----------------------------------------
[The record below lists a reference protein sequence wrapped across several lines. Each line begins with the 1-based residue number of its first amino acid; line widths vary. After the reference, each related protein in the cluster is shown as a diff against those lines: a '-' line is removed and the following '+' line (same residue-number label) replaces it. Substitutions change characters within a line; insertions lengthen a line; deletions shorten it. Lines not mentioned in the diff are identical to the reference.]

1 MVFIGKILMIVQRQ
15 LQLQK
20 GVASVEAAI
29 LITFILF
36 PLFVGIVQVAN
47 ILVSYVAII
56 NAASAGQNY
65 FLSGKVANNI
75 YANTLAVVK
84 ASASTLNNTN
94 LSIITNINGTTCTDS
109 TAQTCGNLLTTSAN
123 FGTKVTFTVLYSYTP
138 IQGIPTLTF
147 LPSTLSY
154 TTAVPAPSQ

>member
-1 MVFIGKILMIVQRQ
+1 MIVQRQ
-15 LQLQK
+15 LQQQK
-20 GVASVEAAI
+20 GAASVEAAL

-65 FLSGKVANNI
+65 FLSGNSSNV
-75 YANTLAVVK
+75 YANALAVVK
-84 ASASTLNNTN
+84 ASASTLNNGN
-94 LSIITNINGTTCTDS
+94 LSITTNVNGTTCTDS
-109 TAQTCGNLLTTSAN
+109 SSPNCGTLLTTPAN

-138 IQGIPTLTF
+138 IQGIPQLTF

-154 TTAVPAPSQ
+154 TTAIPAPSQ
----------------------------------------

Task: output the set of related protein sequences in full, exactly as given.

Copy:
[The record below lists a reference protein sequence wrapped across several lines. Each line begins with the 1-based residue number of its first amino acid; line widths vary. After the reference, each related protein in the cluster is shown as a diff against those lines: a '-' line is removed and the following '+' line (same residue-number label) replaces it. Substitutions change characters within a line; insertions lengthen a line; deletions shorten it. Lines not mentioned in the diff are identical to the reference.]

1 MVFIGKILMIVQRQ
15 LQLQK
20 GVASVEAAI
29 LITFILF
36 PLFVGIVQVAN
47 ILVSYVAII
56 NAASAGQNY
65 FLSGKVANNI
75 YANTLAVVK
84 ASASTLNNTN
94 LSIITNINGTTCTDS
109 TAQTCGNLLTTSAN
123 FGTKVTFTVLYSYTP
138 IQGIPTLTF
147 LPSTLSY
154 TTAVPAPSQ

>member
-1 MVFIGKILMIVQRQ
+1 MIVQRQ
-15 LQLQK
+15 LQQQK
-20 GVASVEAAI
+20 GAASVEAAL

-65 FLSGKVANNI
+65 FLSGNSSNV
-75 YANTLAVVK
+75 YANALAVVK
-84 ASASTLNNTN
+84 ASASTLNNGN
-94 LSIITNINGTTCTDS
+94 LSITTNVNGTTCTDS
-109 TAQTCGNLLTTSAN
+109 SSPNCGTLLTTPAN

-138 IQGIPTLTF
+138 IQGIPQLTF

-154 TTAVPAPSQ
+154 TTAIPAPSQ